Edit: That said, I'm pretty sure the OP's server was hacked and this instance was probably not because of a WP vulnerability. I have heard some mention of a WP/jQuery injection issue but only rumor and no specifics I could substantiate. Just a frustrated web host complaining about it.
    Andrew Wasson | www.lunadesign.org
    Principal / Internet Development

  16. #16
    Community Advisor ULTiMATE's Avatar
    Join Date
    Aug 2003
    Location
    Bristol, United Kingdom
    Posts
    2,160
    Mentioned
    46 Post(s)
    Tagged
    0 Thread(s)
    Off Topic:


    Quote Originally Posted by asp_funda View Post
    Rails != Ruby & Ruby is a language, Rails isn't.
    Words cannot describe my shame.

  17. #17
    SitePoint Wizard silver trophybronze trophy asp_funda's Avatar
    Join Date
    Jun 2003
    Location
    ether
    Posts
    4,497
    Mentioned
    1 Post(s)
    Tagged
    0 Thread(s)
    Off Topic:


    Quote Originally Posted by ULTiMATE View Post
    Words cannot describe my shame.
    lol
    Our lives teach us who we are.
    ~~~~~~~~~~~~~~~~~~~~~~~~~~~~~~~~~~~~~~~~~~~~~~~~~
    Me - Photo Blog - Personal Blog - Dev Blog
    iG:Syntax Hiliter -- Colourize your code in WordPress!!

  18. #18
    SitePoint Wizard silver trophybronze trophy asp_funda's Avatar
    Join Date
    Jun 2003
    Location
    ether
    Posts
    4,497
    Mentioned
    1 Post(s)
    Tagged
    0 Thread(s)
    Quote Originally Posted by awasson View Post
    Yeah, I think the problem with WP security is that with the low barrier to entry, WP has produced a lot of "chop-shop" developers who couldn't care less about what happens after the site leaves their shop and the result is a massive number of sites that just don't get maintained or updated. The owners figure the site is good to go and don't know anything about the needs to maintain them.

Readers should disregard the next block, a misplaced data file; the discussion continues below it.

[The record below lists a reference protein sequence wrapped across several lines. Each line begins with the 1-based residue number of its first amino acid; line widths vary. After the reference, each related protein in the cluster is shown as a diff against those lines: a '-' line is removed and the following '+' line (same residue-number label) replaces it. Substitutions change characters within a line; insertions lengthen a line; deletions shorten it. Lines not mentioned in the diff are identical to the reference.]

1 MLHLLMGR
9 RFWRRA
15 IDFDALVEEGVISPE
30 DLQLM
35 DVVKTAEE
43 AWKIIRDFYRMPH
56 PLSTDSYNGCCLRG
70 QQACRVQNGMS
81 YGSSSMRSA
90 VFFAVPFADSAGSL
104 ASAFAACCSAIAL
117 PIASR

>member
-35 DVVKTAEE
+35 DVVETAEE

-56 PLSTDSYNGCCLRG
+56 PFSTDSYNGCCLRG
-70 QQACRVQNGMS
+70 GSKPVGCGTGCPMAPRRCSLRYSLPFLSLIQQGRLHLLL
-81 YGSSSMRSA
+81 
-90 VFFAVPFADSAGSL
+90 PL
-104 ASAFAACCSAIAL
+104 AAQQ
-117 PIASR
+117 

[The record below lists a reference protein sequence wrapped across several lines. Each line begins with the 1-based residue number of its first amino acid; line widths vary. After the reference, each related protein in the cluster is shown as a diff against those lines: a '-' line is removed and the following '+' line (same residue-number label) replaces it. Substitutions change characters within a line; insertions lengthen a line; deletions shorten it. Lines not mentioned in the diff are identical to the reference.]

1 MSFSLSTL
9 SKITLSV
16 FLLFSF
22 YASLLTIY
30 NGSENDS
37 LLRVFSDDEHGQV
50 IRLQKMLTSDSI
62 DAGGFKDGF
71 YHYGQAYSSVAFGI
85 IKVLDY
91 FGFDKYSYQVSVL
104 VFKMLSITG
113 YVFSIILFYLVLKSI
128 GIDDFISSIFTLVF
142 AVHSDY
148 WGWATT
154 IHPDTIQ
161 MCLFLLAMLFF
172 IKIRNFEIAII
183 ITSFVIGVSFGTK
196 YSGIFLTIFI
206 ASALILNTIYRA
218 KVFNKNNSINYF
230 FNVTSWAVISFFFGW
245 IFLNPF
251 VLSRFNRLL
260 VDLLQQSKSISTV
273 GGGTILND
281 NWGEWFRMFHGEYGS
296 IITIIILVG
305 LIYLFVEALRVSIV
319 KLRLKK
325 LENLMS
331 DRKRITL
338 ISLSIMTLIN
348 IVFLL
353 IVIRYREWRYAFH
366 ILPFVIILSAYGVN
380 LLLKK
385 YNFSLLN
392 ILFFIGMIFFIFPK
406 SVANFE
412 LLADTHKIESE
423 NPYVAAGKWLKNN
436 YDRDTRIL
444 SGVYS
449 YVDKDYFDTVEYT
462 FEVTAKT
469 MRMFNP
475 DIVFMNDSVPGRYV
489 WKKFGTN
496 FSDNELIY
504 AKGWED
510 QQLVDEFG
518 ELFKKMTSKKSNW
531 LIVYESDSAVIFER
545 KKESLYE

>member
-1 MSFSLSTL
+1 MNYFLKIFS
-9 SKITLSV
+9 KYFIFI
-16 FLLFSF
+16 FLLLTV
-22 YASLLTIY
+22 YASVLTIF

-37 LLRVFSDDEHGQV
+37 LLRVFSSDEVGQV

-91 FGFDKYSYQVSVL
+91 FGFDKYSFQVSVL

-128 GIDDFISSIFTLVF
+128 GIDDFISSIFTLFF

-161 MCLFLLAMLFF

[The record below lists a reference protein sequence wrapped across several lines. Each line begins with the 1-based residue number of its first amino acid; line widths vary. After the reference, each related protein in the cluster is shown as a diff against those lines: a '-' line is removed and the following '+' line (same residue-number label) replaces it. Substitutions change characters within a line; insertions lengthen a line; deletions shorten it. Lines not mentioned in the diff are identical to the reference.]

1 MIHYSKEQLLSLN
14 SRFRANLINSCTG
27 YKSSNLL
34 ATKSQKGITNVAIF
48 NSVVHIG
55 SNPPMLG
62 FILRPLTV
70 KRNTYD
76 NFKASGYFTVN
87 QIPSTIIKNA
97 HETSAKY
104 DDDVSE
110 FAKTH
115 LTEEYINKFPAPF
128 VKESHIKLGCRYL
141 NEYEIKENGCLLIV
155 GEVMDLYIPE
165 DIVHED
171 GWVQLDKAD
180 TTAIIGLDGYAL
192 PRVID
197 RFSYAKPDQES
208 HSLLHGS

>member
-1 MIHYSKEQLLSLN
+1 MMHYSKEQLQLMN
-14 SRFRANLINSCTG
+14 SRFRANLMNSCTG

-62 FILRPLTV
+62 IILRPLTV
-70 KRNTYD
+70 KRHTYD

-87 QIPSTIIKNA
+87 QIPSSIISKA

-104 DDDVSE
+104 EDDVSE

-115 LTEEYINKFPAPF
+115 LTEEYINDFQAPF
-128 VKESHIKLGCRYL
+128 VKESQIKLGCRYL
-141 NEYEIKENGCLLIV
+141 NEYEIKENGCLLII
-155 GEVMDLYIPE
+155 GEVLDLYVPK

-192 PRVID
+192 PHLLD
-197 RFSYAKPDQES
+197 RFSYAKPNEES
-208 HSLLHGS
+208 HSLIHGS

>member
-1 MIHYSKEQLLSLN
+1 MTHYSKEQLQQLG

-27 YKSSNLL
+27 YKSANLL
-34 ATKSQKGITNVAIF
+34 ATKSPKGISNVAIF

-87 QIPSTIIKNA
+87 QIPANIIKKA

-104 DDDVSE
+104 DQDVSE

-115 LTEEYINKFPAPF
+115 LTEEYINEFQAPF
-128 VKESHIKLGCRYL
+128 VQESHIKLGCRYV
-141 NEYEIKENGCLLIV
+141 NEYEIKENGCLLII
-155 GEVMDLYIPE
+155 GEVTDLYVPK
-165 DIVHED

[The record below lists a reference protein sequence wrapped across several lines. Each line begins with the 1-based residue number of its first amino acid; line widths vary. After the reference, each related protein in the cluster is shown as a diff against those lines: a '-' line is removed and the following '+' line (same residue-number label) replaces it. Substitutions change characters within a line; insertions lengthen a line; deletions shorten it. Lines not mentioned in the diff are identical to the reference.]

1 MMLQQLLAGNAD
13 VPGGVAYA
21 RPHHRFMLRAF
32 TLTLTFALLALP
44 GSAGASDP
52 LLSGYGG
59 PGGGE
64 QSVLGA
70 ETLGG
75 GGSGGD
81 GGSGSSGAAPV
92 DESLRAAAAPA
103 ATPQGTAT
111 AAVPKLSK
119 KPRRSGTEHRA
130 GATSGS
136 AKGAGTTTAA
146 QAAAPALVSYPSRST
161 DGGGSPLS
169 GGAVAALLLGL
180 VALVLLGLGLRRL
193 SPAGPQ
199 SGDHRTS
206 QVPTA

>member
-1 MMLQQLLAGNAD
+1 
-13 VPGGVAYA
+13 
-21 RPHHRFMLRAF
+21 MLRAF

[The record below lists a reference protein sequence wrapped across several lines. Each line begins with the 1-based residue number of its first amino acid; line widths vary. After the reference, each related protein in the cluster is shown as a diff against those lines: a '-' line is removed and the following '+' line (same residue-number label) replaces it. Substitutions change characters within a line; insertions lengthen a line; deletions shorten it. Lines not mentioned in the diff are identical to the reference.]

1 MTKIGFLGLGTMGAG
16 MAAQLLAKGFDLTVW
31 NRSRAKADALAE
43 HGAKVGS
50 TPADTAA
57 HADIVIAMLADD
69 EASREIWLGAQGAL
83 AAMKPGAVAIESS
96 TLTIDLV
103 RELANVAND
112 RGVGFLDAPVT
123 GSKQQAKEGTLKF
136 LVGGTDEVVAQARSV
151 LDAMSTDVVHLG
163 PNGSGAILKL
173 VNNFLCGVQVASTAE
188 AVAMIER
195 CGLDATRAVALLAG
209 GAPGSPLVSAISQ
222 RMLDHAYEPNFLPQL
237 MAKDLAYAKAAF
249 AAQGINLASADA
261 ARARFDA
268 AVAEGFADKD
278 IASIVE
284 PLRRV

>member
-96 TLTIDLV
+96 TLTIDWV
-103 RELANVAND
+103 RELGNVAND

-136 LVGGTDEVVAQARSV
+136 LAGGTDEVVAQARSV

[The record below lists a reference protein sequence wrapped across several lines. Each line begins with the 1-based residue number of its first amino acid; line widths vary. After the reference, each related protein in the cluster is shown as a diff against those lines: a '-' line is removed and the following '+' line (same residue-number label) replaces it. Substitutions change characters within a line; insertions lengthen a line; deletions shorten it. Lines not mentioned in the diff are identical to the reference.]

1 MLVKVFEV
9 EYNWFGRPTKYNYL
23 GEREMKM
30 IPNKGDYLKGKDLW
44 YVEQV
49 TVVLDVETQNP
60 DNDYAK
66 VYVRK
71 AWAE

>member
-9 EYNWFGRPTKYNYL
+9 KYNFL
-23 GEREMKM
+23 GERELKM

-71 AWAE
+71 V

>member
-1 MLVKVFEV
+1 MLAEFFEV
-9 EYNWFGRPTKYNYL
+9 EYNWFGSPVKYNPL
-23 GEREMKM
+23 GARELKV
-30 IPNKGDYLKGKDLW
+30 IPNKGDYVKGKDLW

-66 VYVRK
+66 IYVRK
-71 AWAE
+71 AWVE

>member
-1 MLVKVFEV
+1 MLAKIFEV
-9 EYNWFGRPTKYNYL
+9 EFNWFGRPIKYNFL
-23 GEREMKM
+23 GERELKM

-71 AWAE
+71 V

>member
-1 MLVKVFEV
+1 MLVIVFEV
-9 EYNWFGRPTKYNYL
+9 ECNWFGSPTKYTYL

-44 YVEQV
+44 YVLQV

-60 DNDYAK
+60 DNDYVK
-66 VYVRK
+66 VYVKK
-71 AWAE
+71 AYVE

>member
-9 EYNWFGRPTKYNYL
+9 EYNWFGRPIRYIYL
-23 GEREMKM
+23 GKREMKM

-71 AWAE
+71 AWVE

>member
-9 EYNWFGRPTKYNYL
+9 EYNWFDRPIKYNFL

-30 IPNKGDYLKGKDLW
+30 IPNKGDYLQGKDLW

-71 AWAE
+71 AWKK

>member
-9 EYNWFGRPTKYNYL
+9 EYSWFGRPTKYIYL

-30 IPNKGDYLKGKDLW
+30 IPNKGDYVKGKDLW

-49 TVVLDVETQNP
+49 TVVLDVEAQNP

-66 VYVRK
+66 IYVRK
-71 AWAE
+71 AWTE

I don't see how is that a problem with WordPress' security? That is a problem with the site's security which employed such developer(s) & such a security problem can happen whether WordPress is being used or not.

    WordPress' ease of use can't be held against it as its security flaw.
    Our lives teach us who we are.
    ~~~~~~~~~~~~~~~~~~~~~~~~~~~~~~~~~~~~~~~~~~~~~~~~~
    Me - Photo Blog - Personal Blog - Dev Blog
    iG:Syntax Hiliter -- Colourize your code in WordPress!!

  19. #19
    SitePoint Wizard bronze trophy
    Join Date
    Oct 2001
    Location
    Vancouver BC Canada
    Posts
    2,030
    Mentioned
    5 Post(s)
    Tagged
    0 Thread(s)
    Quote Originally Posted by asp_funda View Post
    I don't see how is that a problem with WordPress' security? That is a problem with the site's security which employed such developer(s) & such a security problem can happen whether WordPress is being used or not.

    WordPress' ease of use can't be held against it as its security flaw.
    Well, it's not just that the sites aren't being patched, it's that historically WP has had more vulnerabilities AND many vulnerable sites aren't being patched.

    You might not see that as being fair but hackers don't care about the why, they just use the vulnerability and go about their business.
    Andrew Wasson | www.lunadesign.org
    Principal / Internet Development

  20. #20
    SitePoint Member
    Join Date
    Mar 2007
    Posts
    2
    Mentioned
    0 Post(s)
    Tagged
    0 Thread(s)
    40+ WordPress Security Plugins – Keep Your Property Secure, <snip/>
    Last edited by Mittineague; Apr 17, 2013 at 12:36. Reason: please read the FAQ

  21. #21
    SitePoint Wizard bronze trophy
    Join Date
    Oct 2001
    Location
    Vancouver BC Canada
    Posts
    2,030
    Mentioned
    5 Post(s)
    Tagged
    0 Thread(s)
    Quote Originally Posted by lyw0301 View Post
    40+ WordPress Security Plugins – Keep Your Property Secure, <snip/>
    If the core is secure, all you should have to do is keep it updated. The question is why should you have to install one or more of 40+ plugins to keep your site secure?
    Last edited by Mittineague; Apr 17, 2013 at 12:37. Reason: fixing quote
    Andrew Wasson | www.lunadesign.org
    Principal / Internet Development

  22. #22
    SitePoint Wizard bronze trophy
    Join Date
    Jul 2006
    Location
    Augusta, Georgia, United States
    Posts
    4,147
    Mentioned
    16 Post(s)
    Tagged
    3 Thread(s)
    Quote Originally Posted by asp_funda
    I don't see how is that a problem with WordPress' security? That is a problem with the site's security which employed such developer(s) & such a security problem can happen whether WordPress is being used or not.